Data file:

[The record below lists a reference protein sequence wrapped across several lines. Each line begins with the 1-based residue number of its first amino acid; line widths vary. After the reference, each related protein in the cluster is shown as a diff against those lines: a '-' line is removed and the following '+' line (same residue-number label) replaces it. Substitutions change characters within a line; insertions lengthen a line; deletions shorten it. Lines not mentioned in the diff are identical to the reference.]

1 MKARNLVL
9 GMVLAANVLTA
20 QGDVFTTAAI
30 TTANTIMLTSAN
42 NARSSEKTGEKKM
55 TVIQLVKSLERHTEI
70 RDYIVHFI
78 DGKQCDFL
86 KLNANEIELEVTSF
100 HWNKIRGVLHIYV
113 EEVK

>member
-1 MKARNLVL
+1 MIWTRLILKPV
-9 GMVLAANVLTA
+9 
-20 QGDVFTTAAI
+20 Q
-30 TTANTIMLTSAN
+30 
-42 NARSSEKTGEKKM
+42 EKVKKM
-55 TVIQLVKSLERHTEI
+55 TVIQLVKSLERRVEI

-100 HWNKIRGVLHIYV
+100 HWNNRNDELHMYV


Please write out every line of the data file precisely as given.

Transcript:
[The record below lists a reference protein sequence wrapped across several lines. Each line begins with the 1-based residue number of its first amino acid; line widths vary. After the reference, each related protein in the cluster is shown as a diff against those lines: a '-' line is removed and the following '+' line (same residue-number label) replaces it. Substitutions change characters within a line; insertions lengthen a line; deletions shorten it. Lines not mentioned in the diff are identical to the reference.]

1 MKARNLVL
9 GMVLAANVLTA
20 QGDVFTTAAI
30 TTANTIMLTSAN
42 NARSSEKTGEKKM
55 TVIQLVKSLERHTEI
70 RDYIVHFI
78 DGKQCDFL
86 KLNANEIELEVTSF
100 HWNKIRGVLHIYV
113 EEVK

>member
-1 MKARNLVL
+1 MIWTRLILKPV
-9 GMVLAANVLTA
+9 
-20 QGDVFTTAAI
+20 Q
-30 TTANTIMLTSAN
+30 
-42 NARSSEKTGEKKM
+42 EKVKKM
-55 TVIQLVKSLERHTEI
+55 TVIQLVKSLERRVEI

-100 HWNKIRGVLHIYV
+100 HWNNRNDELHMYV